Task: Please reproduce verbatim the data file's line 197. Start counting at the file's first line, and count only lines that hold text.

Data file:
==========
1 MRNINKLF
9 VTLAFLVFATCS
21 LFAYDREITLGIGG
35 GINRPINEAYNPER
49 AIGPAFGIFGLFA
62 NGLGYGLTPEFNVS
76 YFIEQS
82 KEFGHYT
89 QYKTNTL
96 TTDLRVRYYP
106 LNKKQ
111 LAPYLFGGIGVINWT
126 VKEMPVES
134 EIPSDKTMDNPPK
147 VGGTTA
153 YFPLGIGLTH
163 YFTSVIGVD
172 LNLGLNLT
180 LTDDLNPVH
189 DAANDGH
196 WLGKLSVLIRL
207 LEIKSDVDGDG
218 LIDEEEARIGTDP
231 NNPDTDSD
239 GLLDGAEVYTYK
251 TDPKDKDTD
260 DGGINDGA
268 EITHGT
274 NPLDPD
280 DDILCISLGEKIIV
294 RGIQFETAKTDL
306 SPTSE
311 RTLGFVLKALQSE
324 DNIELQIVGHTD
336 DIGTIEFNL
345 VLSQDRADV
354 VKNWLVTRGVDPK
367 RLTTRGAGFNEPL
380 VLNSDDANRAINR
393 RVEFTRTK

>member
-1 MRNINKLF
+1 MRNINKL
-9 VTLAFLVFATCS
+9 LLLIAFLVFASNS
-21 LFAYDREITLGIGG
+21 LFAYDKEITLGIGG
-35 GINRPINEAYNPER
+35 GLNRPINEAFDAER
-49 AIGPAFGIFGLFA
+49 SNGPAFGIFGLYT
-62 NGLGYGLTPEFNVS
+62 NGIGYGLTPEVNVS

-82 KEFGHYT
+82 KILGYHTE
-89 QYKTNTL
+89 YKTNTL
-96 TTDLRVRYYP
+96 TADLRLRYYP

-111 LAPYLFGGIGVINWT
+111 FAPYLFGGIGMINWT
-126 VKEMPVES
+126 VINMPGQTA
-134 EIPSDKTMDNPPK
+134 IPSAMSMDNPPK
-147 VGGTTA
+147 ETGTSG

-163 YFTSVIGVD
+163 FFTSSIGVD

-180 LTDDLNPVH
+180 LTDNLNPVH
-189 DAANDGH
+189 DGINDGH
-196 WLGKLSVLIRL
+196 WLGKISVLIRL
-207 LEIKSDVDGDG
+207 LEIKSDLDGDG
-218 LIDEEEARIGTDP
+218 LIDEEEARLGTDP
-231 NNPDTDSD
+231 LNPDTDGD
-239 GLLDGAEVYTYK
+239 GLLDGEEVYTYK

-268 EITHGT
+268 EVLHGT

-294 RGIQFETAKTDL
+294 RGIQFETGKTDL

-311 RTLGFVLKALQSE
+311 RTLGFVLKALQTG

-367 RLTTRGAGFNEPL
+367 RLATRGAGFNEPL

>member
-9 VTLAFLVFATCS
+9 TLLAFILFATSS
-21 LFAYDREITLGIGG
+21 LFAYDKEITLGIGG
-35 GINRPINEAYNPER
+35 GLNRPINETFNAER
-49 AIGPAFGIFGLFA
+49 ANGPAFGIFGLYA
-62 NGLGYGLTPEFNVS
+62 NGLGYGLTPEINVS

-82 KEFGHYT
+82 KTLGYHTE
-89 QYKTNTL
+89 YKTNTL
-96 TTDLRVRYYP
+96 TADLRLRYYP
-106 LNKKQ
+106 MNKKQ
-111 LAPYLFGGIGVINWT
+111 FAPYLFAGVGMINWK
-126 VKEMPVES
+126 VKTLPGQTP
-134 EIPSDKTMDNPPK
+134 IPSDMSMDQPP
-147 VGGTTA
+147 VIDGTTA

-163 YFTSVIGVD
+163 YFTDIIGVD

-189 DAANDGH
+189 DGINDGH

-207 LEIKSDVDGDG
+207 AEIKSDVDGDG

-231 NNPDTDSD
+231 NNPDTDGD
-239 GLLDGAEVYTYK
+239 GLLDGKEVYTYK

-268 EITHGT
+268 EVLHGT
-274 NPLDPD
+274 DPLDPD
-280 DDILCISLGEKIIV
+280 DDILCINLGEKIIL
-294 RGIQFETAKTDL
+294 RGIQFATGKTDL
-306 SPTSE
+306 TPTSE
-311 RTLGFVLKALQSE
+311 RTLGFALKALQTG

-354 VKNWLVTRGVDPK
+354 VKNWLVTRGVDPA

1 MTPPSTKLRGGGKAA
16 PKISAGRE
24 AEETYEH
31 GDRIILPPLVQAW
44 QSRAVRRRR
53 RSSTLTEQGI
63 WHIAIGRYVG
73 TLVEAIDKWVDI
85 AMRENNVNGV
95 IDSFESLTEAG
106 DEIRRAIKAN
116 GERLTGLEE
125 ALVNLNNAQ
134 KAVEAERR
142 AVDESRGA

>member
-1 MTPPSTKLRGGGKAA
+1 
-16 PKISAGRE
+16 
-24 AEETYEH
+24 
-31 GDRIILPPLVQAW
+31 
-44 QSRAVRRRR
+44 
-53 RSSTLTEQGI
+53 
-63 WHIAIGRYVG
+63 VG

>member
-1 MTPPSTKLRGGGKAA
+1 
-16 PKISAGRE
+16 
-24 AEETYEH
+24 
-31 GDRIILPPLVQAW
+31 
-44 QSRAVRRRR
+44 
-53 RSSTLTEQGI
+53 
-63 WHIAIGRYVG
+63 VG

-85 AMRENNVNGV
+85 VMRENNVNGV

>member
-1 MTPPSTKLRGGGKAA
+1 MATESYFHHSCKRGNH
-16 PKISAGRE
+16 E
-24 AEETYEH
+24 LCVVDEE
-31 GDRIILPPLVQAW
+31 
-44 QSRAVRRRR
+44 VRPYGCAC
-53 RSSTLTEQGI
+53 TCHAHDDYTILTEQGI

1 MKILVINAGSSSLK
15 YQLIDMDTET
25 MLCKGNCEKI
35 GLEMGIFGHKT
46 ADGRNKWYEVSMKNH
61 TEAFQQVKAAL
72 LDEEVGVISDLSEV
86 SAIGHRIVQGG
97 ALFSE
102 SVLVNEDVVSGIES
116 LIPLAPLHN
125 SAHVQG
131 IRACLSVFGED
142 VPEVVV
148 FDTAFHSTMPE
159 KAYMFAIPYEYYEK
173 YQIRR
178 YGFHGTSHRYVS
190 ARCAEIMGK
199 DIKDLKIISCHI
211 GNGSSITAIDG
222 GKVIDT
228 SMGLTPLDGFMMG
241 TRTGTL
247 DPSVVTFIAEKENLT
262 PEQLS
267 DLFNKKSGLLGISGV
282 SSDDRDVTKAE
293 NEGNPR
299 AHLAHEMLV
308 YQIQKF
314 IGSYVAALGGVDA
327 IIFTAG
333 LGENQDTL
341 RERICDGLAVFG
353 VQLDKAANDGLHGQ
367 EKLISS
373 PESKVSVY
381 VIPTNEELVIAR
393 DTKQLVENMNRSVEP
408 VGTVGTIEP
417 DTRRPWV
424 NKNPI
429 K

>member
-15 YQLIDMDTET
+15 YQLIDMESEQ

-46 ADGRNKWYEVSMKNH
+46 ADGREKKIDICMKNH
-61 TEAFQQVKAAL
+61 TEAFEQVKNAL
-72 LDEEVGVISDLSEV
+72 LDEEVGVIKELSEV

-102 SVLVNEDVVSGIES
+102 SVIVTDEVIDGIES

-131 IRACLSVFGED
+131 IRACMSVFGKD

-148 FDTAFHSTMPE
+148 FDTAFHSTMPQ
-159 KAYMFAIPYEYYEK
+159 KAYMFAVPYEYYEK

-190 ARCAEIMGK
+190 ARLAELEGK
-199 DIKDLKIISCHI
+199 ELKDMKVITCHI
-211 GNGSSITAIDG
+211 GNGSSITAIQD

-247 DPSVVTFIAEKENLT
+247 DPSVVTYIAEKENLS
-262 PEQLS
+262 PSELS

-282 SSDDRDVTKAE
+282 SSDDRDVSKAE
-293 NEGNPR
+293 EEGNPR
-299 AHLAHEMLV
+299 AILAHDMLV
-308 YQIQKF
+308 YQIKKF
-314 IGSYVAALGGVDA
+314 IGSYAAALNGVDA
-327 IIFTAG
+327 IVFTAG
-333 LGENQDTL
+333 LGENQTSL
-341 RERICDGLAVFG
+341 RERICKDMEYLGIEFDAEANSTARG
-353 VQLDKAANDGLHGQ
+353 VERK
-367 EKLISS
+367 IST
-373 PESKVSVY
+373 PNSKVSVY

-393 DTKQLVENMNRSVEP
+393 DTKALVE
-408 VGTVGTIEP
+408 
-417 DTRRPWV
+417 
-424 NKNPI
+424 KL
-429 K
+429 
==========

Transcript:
-31 GDRIILPPLVQAW